“The spectator was immersed in the fifteenth century...moved by the intensity of images and music.’ El Mundo
“[T]his is an exceptional achievement that reminds us just how potent the combination of silent film and live music can be.” The Guardian
[T]his now seems the benchmark score for Dreyer’s masterpiece." Classical Source
“A radical solution” The New Yorker
“a brilliant experiment” Cleveland Classical
“...a thought-provoking experiment that questioned the relationship between sound and image.” Musical Toronto
“Even without Dreyer’s searing film, to hear music of this immensely early period sung with such purity, wisdom, and insight is an inspiration” The Church Times
‘The vocal performance of the Orlando Consort was admirable, completing this marathon with unending elegance and lightness of touch, synchronising the smallest gestures and looks of the film with absolute precision.” Dreh Punkt Kultur
“If the film of Dreyer, in its inexorable advance to death at the stake of its protagonist, is distressing by itself, with this music, sung intensely during the hundred minutes by the five singers of the Orlando Consort, it is redoubled, together with an ability to stir our consciences and our emotions. Dreyer would have approved the experiment with enthusiasm and, from now on, it seems impossible to see the film again without it.” El País
"The following provides a breakdown of the various scenes of Carl Theodor Dreyer's La Passion de Jeanne d'Arc (1928) with a map of the music used in The Orlando Consort's Voices Appeared project. You will also find explanations for the choice of music, together with information about the composers and the compositions."
Dreyer, strangeness and perversion
"I’m going to write a separate essay on the particular nature of film space in the movie, but it might help to consider the previous example in a little more detail. Lemaître’s questions to Joan about the Lord’s Prayer are shown with him looking off screen left, gazing down at Jeanne. But when he begins another line of questioning without any of the characters having moved, he is now looking up at her. To interpret this inconsistency as metaphor is certainly possible – Lemaître has been belittled; Jeanne is now in the ascendancy - but the examples are so numerous that one hesitates to do so."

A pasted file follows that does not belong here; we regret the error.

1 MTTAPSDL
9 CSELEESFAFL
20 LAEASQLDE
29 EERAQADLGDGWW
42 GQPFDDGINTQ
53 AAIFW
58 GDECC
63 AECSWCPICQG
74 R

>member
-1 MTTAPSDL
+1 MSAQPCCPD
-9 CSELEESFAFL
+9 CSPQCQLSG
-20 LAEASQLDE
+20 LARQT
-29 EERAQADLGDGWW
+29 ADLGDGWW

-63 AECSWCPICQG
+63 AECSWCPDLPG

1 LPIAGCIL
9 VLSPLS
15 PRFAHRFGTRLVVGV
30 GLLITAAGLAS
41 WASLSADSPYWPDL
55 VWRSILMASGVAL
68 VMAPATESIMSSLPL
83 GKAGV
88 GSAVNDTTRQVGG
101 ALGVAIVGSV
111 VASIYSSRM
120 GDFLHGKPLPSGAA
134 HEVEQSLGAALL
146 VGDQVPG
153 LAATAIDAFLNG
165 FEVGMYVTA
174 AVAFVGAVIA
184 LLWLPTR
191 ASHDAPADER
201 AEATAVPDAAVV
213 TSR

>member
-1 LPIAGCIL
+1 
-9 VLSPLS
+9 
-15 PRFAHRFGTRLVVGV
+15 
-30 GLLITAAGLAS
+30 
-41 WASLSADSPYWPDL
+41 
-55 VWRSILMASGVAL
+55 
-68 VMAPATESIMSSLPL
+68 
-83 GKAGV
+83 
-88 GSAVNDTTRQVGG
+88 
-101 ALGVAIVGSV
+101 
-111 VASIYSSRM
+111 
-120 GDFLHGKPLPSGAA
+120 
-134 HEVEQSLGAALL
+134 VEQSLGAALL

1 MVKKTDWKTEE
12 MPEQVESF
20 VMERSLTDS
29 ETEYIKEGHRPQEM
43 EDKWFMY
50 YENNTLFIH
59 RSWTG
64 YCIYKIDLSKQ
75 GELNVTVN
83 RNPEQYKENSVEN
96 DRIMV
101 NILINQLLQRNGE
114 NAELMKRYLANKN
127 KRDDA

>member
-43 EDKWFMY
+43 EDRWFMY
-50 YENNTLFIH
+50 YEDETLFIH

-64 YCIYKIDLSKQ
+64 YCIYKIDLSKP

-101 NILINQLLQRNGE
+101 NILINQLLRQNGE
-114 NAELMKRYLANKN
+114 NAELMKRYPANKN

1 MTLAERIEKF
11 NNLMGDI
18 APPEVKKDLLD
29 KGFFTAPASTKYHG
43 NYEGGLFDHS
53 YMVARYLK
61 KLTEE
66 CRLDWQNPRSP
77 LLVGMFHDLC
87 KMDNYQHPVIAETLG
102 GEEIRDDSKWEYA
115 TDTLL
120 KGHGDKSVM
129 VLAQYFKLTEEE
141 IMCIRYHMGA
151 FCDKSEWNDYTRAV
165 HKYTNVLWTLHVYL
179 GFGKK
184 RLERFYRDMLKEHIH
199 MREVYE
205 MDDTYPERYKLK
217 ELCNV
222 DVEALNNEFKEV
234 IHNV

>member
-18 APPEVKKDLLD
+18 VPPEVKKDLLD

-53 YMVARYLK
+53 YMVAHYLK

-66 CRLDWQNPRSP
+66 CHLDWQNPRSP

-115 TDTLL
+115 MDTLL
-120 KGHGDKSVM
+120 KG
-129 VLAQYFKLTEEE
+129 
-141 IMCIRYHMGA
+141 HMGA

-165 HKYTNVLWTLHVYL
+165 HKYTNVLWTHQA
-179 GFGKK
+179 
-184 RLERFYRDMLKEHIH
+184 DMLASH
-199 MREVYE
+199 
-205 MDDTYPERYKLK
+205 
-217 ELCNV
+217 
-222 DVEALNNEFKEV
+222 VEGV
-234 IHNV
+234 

Article for The Guardian
"Tonight, in St Margaret’s church in York, and the following day in Tewkesbury Abbey, the Orlando Consort, a vocal ensemble that specialises in medieval music, will take to the stage and sing a chanson by Guillaume Dufay with lyrics by Christine de Pizan from her 1429 poem about Joan of Arc. Dressed all in black, small earpieces in our ears, the glow of two laptops casting ghostly shadows on our faces, we will look more like Kraftwerk c.1975 than an early-music group."
How we do it
"In the early days of film scoring, composers wrote music to last a specific amount of time, achieving that by dividing the beat and ascribing metronome marks. Then, more often than not, it was down to a conductor to observe those instructions in the studio. The orchestra would be assembled beneath a large screen, with a view of both afforded to the conductor. The metronome mark would be a guide only, specific moments – ‘stings’, beginnings or endings – indicated by a streamer that ran across the film so that the conductor could co-ordinate that particular dramatic moment with his beat (it was ubiquitously a man conducting)."